Foreign students see opportunities through China's 'two sessions'
China's "two sessions," the annual gatherings of the National People's Congress and the National Committee of the Chinese People's Political Consultative Conference , offer foreign students in China a window to observe the country's development trend.
Pir Tariq Shah, a doctoral student majoring in microbiology at Shanxi University, followed the events. The Pakistani student was impressed by China's achievements last year.
China's gross domestic product (GDP) exceeded the 110-trillion-yuan (about 17.3 trillion US dollars) threshold in 2021, an increase of 8.1 percent over 2020, according to the government work report.
"As a major economy in the world, China played a crucial role in stabilizing the global economy," he said.
For many foreign students, the Belt and Road Initiative (BRI) is the topic of the most concern during the "two sessions."
The government work report said that China will promote high-quality cooperation under the BRI, remaining committed to the principle of achieving shared growth through consultation and collaboration. Tariq believed that this will boost growth for participating countries.
Connecting Kashgar, northwest China's Xinjiang Uygur Autonomous Region, and Gwadar Port, Pakistan, the 3,000-km China-Pakistan Economic Corridor (CPEC) covers transportation, energy, agriculture and other construction projects, which brought tangible benefit to local people.
The Koto Hydropower Project is an example of China's participation in Pakistan's infrastructure construction. With the help of Chinese contractors, the project in Khyber Pakhtunkhwa Province, Pakistan, is nearing completion and is expected to generate clean energy this year.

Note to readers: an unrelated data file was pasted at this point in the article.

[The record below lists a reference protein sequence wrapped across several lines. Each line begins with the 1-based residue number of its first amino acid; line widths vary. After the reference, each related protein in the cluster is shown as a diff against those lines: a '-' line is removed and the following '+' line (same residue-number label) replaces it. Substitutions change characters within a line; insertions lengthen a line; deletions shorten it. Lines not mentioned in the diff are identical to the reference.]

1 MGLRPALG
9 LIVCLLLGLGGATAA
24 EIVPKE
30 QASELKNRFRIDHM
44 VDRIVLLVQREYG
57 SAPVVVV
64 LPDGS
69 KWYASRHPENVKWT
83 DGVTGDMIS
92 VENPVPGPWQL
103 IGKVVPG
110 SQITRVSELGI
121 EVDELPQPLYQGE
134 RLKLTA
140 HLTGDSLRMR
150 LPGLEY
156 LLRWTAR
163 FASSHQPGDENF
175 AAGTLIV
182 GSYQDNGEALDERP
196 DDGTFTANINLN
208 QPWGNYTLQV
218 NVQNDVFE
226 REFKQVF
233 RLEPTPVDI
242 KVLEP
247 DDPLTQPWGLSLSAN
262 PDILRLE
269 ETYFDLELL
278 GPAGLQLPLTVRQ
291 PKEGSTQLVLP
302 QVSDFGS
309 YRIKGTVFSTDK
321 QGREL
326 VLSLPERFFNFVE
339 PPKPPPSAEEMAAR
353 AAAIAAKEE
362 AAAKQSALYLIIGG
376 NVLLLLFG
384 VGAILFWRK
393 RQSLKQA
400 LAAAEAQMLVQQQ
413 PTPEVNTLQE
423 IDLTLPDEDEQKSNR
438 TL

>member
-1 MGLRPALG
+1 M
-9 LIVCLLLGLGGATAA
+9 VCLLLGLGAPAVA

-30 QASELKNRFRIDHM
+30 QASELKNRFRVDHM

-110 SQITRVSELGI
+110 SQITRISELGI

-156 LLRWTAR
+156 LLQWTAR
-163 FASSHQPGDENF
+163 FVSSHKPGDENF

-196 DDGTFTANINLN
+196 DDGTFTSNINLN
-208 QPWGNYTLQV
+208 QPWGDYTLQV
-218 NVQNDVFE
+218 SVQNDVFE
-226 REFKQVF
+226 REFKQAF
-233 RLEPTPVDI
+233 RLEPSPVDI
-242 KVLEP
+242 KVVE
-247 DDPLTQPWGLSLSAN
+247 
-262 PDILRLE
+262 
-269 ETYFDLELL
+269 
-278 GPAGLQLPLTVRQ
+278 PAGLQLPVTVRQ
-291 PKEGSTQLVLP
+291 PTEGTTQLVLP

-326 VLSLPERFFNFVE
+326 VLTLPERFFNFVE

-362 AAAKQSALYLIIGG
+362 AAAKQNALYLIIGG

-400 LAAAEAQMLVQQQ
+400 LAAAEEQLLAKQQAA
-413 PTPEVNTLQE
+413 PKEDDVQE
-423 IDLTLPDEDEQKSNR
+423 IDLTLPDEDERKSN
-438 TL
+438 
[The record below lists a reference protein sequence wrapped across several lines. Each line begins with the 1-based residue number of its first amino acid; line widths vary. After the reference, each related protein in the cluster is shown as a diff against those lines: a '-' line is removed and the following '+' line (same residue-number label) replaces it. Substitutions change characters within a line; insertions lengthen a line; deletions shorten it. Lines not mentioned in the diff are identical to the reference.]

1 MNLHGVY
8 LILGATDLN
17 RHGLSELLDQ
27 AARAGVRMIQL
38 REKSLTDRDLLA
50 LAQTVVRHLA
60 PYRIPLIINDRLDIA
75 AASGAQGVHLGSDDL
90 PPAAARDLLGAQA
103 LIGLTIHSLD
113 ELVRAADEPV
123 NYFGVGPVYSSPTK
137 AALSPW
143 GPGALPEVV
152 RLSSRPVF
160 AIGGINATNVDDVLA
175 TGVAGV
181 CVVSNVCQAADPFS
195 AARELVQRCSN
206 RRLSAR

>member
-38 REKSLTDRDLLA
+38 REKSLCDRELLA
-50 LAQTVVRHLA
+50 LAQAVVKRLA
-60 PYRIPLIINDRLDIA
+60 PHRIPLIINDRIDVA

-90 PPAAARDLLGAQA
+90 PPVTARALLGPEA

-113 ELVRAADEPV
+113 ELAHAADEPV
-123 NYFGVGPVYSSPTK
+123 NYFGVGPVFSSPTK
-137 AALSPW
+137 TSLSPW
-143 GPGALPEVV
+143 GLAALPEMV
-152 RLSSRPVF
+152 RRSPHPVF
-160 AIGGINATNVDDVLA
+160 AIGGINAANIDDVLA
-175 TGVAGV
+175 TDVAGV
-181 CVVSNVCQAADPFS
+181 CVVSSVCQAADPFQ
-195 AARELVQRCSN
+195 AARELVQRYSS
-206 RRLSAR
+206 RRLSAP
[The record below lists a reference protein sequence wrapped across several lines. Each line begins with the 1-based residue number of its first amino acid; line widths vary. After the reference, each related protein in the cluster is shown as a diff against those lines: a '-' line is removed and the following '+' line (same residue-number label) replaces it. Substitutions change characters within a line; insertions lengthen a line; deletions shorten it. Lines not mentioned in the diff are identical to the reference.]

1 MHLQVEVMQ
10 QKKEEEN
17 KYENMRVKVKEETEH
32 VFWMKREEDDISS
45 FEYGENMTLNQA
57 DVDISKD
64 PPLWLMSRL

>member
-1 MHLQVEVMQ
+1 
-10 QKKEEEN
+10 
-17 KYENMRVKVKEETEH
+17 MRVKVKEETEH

"China's investment in Pakistan enabled more local people to have jobs and laid a foundation for sustainable development in the future," said Tariq.
Passy Charles Riseph, a student from the Republic of the Congo who majors in Business Management at Shanxi University, was a direct beneficiary of the BRI.
From 2010 to 2014, he worked as a translator in the construction of the Maya-Maya Airport in Brazzaville, also a project undertaken by a Chinese company.
"Our airport had only one floor in the past. While after the construction was completed, it was at one point the most competitive airport in Central Africa," Riseph said.
The experience inspired him to study in China. In 2014, he took off from the new airport and arrived in China for a new adventure.
China is now participating in the construction of the Republic of the Congo's Pointe-Noire Special Economic Zone. Riseph hopes that one day his country can also own a special economic zone as developed as China's Shenzhen.
Tungamirai Eric Mupona, a Zimbabwean student who majors in international affairs and global governance at Zhejiang University, cares more about the topic of rural development.
In recent years, he visited rural areas in Ningxia, Jiangxi, Zhejiang and other places, hoping to learn from China's poverty alleviation experience and apply it to his hometown.
The government work report mentioned that China will fully consolidate and build on its achievements in poverty elimination by promoting all-round rural vitalization.
"It is of great significance for promoting the continuous income increase of poverty-stricken people and preventing large-scale return to poverty," Mupona said.
Last summer, Mupona and more than 10 African youths came to Xingxian County, Shanxi Province to explore the magic code of poverty alleviation in this former national poverty-stricken county.
During a week's visit, he found that the local households had moved from earthen caves in the mountains to residential areas with complete living facilities.
Through the development of paper-cutting, millet planting and other industries under the guidance of the government and village cadres, the income of the villagers had been continuously increased.
"China's economic achievement has brought not only opportunities but also confidence to developing countries," said Riseph, who is determined to go back to his country and put his knowledge to use. "I want more compatriots to live better lives in the future."